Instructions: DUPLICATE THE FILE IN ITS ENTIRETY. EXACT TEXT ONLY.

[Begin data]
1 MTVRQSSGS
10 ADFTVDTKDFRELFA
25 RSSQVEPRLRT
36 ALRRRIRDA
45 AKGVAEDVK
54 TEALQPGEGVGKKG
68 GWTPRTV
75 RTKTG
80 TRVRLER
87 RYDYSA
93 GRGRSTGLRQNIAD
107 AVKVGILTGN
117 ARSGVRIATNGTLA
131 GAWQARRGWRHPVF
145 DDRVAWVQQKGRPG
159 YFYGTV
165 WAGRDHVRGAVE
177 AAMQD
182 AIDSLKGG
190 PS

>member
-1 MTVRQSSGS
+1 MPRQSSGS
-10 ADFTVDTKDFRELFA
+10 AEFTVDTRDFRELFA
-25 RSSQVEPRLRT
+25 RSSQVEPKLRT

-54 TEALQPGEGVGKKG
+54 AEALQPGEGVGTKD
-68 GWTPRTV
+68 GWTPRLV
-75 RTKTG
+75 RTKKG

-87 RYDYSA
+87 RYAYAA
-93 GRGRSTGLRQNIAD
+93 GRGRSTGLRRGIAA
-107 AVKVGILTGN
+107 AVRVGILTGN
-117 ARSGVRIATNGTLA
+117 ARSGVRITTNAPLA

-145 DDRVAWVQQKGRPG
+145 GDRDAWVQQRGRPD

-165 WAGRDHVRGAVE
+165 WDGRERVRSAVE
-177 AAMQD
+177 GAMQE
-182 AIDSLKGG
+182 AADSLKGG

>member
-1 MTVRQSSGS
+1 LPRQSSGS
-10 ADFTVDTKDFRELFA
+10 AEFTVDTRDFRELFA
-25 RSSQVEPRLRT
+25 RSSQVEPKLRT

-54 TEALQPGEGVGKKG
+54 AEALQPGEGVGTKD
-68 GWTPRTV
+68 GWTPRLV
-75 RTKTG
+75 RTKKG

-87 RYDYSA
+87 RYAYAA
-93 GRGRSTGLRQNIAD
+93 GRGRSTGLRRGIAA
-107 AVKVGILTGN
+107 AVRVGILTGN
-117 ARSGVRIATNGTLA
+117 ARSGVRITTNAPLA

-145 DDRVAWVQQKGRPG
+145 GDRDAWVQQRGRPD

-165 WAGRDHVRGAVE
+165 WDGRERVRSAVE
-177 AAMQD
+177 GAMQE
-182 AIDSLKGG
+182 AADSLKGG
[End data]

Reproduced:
1 MTVRQSSGS
10 ADFTVDTKDFRELFA
25 RSSQVEPRLRT
36 ALRRRIRDA
45 AKGVAEDVK
54 TEALQPGEGVGKKG
68 GWTPRTV
75 RTKTG
80 TRVRLER
87 RYDYSA
93 GRGRSTGLRQNIAD
107 AVKVGILTGN
117 ARSGVRIATNGTLA
131 GAWQARRGWRHPVF
145 DDRVAWVQQKGRPG
159 YFYGTV
165 WAGRDHVRGAVE
177 AAMQD
182 AIDSLKGG
190 PS

>member
-1 MTVRQSSGS
+1 MPRQSSGS
-10 ADFTVDTKDFRELFA
+10 AEFTVDTRDFRELFA
-25 RSSQVEPRLRT
+25 RSSQVEPKLRT

-54 TEALQPGEGVGKKG
+54 AEALQPGEGVGTKD
-68 GWTPRTV
+68 GWTPRLV
-75 RTKTG
+75 RTKKG

-87 RYDYSA
+87 RYAYAA
-93 GRGRSTGLRQNIAD
+93 GRGRSTGLRRGIAA
-107 AVKVGILTGN
+107 AVRVGILTGN
-117 ARSGVRIATNGTLA
+117 ARSGVRITTNAPLA

-145 DDRVAWVQQKGRPG
+145 GDRDAWVQQRGRPD

-165 WAGRDHVRGAVE
+165 WDGRERVRSAVE
-177 AAMQD
+177 GAMQE
-182 AIDSLKGG
+182 AADSLKGG

>member
-1 MTVRQSSGS
+1 LPRQSSGS
-10 ADFTVDTKDFRELFA
+10 AEFTVDTRDFRELFA
-25 RSSQVEPRLRT
+25 RSSQVEPKLRT

-54 TEALQPGEGVGKKG
+54 AEALQPGEGVGTKD
-68 GWTPRTV
+68 GWTPRLV
-75 RTKTG
+75 RTKKG

-87 RYDYSA
+87 RYAYAA
-93 GRGRSTGLRQNIAD
+93 GRGRSTGLRRGIAA
-107 AVKVGILTGN
+107 AVRVGILTGN
-117 ARSGVRIATNGTLA
+117 ARSGVRITTNAPLA

-145 DDRVAWVQQKGRPG
+145 GDRDAWVQQRGRPD

-165 WAGRDHVRGAVE
+165 WDGRERVRSAVE
-177 AAMQD
+177 GAMQE
-182 AIDSLKGG
+182 AADSLKGG